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I haven't really found a way to compute this. I wanted to use the duality theorem, i.e. if $A,\,B \subset \mathbb{R}^n$, $A \cong B$, then $$ \newcommand{H}[3] {H_{#1}\left(#2,\,#3\right)} \H{k}{\mathbb{R}^n}{\mathbb{R}^n \setminus A} \cong \H{k}{\mathbb{R}^n}{\mathbb{R}^n \setminus B} $$ and use that $$ f(S^2 \vee S^2) \overset{\text{'compact to T2'}}\cong S^2 \vee S^2 \cong \tau_-(S^2) \cup \tau_+(S^2)\;, $$ where $\tau_{\pm}$ indicates translation by $\pm(1,0,0)$. The set on the right side would then clearly show that $\mathbb{R}^3\setminus f(\tau_-S^2 \vee \tau_+S^2)$ has three path-components; the component given by $\mathbb{R}^3 \setminus (\tau_-D^3 \cup \tau_+D^3)$ being homotopic to $R^3\setminus[-2,2] \times [-1,1] \times [-1,1] \simeq \partial ([-2,2] \times [-1,1] \times [-1,1]) \simeq S^2$ and those given by $\mathbb{R}^3\setminus \tau_\pm (D^2)$.

However, I didn't make much progress (I will probably have to use that the direct sum of the path components' homology is the homology of the space itself - the idea alone hasn't helped me much, though (yet)).

My initial idea was to use the LESes of both pairs and connect them; however, I haven't managed to come up with a morphism $(\mathbb{R}^n,\,\mathbb{R}^n \setminus f(S^2 \vee S^2)) \longrightarrow (\mathbb{R}^3,\, \mathbb{R}^3 \setminus (\tau_-S^2 \cup \tau_+S^2))$ to connect them.

Edit: I just had the idea to apply a kind of thickening argument to get a Mayer-Vietoris sequence related to $\mathbb{R}^3$ minus a closed subset of $\tau_\pm D^3$ which contains the wedge point $0$ and is homotopy equivalent to $\mathbb{R}^3\setminus \tau_\pm D^3$. I don't know if I've tried that already, t.b.h.. Does this idea sound better?

Re-edit: The problem would still be to find a connecting homomorphism. Hmm...

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  • $\begingroup$ Could you say something about your map $f$? I assume it is continuous and $f\colon \Bbb{R}^3\to \Bbb{R}^3$. Then the continuous image of compact is compact, hence $f(S^2\vee S^2)$ is compact. But why $f(S^2\vee S^2)\cong S^2\vee S^2$? $\endgroup$ – Daniel Bernoulli Apr 13 '17 at 9:32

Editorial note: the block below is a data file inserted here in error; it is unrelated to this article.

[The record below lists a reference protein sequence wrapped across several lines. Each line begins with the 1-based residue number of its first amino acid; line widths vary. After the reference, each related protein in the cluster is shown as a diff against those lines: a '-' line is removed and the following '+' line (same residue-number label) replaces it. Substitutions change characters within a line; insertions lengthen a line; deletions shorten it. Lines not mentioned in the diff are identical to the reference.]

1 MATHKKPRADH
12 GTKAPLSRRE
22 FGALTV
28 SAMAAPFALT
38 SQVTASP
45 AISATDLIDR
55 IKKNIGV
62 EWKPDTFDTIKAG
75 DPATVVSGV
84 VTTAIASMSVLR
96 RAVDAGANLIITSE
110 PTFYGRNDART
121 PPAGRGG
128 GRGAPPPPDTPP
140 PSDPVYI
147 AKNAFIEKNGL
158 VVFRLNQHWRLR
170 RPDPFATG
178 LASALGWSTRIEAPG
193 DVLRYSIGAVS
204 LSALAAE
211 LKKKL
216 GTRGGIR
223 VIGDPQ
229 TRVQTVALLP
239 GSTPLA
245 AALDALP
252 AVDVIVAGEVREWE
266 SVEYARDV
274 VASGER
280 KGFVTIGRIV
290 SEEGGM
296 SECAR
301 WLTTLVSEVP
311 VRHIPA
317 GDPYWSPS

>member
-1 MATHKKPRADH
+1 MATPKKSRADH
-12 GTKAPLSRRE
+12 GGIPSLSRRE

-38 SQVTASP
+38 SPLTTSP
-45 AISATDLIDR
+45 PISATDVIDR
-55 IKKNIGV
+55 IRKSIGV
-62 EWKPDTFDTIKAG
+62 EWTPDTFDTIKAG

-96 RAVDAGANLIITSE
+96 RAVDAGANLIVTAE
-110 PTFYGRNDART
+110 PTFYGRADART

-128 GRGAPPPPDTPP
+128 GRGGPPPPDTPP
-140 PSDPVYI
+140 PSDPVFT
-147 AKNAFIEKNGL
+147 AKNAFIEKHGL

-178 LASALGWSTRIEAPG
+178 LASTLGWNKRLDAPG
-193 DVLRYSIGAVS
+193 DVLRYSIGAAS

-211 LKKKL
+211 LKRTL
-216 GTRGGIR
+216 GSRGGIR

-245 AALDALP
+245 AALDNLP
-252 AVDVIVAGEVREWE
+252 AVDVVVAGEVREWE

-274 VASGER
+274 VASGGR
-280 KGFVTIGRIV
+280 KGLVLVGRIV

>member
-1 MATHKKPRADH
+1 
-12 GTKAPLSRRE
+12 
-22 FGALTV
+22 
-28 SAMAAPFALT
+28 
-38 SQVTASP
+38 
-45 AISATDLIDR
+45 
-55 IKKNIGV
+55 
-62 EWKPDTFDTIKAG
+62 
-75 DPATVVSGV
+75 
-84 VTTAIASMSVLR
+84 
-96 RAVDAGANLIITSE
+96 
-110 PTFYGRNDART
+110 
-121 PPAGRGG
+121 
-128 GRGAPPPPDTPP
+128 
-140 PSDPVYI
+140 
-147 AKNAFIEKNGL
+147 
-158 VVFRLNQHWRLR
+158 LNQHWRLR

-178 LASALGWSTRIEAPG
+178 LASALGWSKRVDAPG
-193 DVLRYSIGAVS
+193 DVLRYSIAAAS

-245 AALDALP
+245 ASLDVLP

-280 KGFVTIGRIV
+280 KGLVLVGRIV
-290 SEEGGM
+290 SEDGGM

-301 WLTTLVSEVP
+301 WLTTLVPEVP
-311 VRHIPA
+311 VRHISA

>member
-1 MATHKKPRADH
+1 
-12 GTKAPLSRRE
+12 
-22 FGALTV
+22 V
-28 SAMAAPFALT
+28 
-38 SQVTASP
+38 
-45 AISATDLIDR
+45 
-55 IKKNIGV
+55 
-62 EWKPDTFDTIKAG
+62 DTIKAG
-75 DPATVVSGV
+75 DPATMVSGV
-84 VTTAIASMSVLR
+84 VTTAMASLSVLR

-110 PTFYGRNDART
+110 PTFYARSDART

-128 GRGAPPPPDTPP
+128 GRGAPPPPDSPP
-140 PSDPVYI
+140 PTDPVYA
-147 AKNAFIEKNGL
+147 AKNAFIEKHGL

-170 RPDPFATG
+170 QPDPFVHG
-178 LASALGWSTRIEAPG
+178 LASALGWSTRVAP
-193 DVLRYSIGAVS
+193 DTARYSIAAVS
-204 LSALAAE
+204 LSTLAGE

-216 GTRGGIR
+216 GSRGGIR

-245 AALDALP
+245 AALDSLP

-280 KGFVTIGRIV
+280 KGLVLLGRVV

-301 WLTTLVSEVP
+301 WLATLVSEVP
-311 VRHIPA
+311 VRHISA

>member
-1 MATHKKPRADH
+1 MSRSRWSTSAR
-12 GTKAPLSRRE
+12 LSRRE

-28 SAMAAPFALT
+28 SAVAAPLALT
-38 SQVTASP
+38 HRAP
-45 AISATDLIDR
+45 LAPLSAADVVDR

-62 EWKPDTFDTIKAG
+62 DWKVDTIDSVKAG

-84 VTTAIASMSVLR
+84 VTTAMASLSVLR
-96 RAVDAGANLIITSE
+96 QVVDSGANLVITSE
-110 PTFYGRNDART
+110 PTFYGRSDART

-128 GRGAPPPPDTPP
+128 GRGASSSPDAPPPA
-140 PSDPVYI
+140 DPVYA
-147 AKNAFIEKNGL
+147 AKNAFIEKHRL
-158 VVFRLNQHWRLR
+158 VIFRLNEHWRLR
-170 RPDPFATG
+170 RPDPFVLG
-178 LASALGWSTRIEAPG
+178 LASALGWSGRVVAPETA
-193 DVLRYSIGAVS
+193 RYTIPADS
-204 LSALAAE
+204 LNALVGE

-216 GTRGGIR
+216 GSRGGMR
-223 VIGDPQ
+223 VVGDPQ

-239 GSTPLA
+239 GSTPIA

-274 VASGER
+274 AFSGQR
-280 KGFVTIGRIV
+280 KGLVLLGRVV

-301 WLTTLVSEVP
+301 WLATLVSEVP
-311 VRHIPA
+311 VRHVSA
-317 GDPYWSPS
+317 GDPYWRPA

• $\begingroup$ Do you know Alexander duality? $\endgroup$ – PseudoNeo Apr 13 '17 at 10:07
  • $\begingroup$ @DanielBernoulli $f$ is continuous, I omitted this remark, because this question is 'topology only'. The homeomorphy holds, because $S^2 \vee S^2$ is compact, and $im(f) \subset \mathbb{R}^3$ is T2 - sorry, I forgot to explicitly mention this. $\endgroup$ – polynomial_donut Apr 13 '17 at 13:02
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We have $f(S^2 \vee S^2) \cong S^2 \vee S^2$ because of the injective map $f\colon S^2\vee S^2\to f(S^2\vee S^2)$ which is a homeomorphism, since it is a continuous bijection between compact and Hausdorff.

We replace $R^3$ by its Alexandrov compactification $S^3$ and get by Alexander duality

$$\tilde H_i(S^3\setminus (S^2\vee S^2))\cong \tilde H^{n-i-1}(S^2\vee S^2;\Bbb{Z})\cong \tilde H^{n-i-1}(f(S^2\vee S^2);\Bbb{Z})\cong \tilde H_i(S^3\setminus f(S^2\vee S^2))$$

which implies $H_k(\Bbb{R}^3\setminus f(S^2\vee S^2))\cong H_k(\Bbb{R}^3\setminus (S^2\vee S^2))$.

Consider the homotopy equivalence $\Bbb{R}^3\setminus (S^2\vee S^2)\simeq S^2\coprod \{x_1\}\coprod \{x_2\}$ by deformation retraction, where the deformation retraction inside the spheres gives $x_1,x_2\in\Bbb{R}$ and outside the spheres gives a slightly bigger sphere, which is homotopic equivalent to $S^2$. You can imagine it as a sphere with two disjoint points in it.

Now $$H_k(\Bbb{R}^3\setminus f(S^2\vee S^2))\cong H_k(\Bbb{R}^3\setminus (S^2\vee S^2))\cong H_k(S^2\coprod \{x_1\}\coprod \{x_2\})\cong H_k(S^2)\oplus H_k(pt)\oplus H_k(pt)\cong \begin{cases}\Bbb{Z}^3 & \mbox{for }k=0\\ \Bbb{Z} & \mbox{for }k=2\\ 0 & \mbox{else} \end{cases}$$

and by deformation retraction $$H_k(\Bbb{R}^3)\cong H_k(pt)\cong \begin{cases}\Bbb{Z} & \mbox{for }k=0\\ 0 & \mbox{else} \end{cases}$$

For the topological pair $(\Bbb{R}^3,\Bbb{R}^3\setminus (S^2\vee S^2))$ we have a long exact sequence

$$...\to H_k(\Bbb{R}^3\setminus (S^2\vee S^2))\overset{\iota_\ast}{\longrightarrow}H_k(\Bbb{R}^3)\overset{j_\ast}{\longrightarrow}H_k(\Bbb{R}^3,\Bbb{R}^3\setminus (S^2\vee S^2))\overset{\delta_k}{\longrightarrow}H_{k-1}(\Bbb{R}^3\setminus (S^2\vee S^2))\to...$$

where $\iota\colon \Bbb{R}^3\setminus (S^2\vee S^2)\hookrightarrow \Bbb{R}^3$ and $j\colon (\Bbb{R}^3,\emptyset)\to(\Bbb{R}^3,\Bbb{R}^3\setminus (S^2\vee S^2))$ induce the maps above and $\delta_k$ is functorial with respect to maps of pairs.

The only interesting part is